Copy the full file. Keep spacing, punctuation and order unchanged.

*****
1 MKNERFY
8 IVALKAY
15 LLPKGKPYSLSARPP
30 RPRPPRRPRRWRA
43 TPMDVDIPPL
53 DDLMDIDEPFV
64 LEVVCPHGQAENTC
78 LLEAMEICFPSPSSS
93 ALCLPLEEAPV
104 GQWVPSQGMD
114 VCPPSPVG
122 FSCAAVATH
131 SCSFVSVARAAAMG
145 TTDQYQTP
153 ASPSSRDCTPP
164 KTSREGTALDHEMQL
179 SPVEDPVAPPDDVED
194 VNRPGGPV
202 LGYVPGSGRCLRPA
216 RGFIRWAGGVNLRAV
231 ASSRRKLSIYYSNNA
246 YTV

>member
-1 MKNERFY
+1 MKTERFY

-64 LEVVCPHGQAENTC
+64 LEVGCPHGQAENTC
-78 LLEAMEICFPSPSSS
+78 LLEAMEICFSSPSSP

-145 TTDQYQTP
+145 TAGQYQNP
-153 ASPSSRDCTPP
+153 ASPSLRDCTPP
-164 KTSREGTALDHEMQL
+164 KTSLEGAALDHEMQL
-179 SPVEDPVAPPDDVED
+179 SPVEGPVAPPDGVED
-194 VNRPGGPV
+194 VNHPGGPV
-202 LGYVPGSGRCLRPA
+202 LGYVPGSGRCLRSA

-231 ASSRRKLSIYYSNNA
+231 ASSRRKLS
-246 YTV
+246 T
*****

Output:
1 MKNERFY
8 IVALKAY
15 LLPKGKPYSLSARPP
30 RPRPPRRPRRWRA
43 TPMDVDIPPL
53 DDLMDIDEPFV
64 LEVVCPHGQAENTC
78 LLEAMEICFPSPSSS
93 ALCLPLEEAPV
104 GQWVPSQGMD
114 VCPPSPVG
122 FSCAAVATH
131 SCSFVSVARAAAMG
145 TTDQYQTP
153 ASPSSRDCTPP
164 KTSREGTALDHEMQL
179 SPVEDPVAPPDDVED
194 VNRPGGPV
202 LGYVPGSGRCLRPA
216 RGFIRWAGGVNLRAV
231 ASSRRKLSIYYSNNA
246 YTV

>member
-1 MKNERFY
+1 MKTERFY

-64 LEVVCPHGQAENTC
+64 LEVGCPHGQAENTC
-78 LLEAMEICFPSPSSS
+78 LLEAMEICFSSPSSP

-145 TTDQYQTP
+145 TAGQYQNP
-153 ASPSSRDCTPP
+153 ASPSLRDCTPP
-164 KTSREGTALDHEMQL
+164 KTSLEGAALDHEMQL
-179 SPVEDPVAPPDDVED
+179 SPVEGPVAPPDGVED
-194 VNRPGGPV
+194 VNHPGGPV
-202 LGYVPGSGRCLRPA
+202 LGYVPGSGRCLRSA

-231 ASSRRKLSIYYSNNA
+231 ASSRRKLS
-246 YTV
+246 T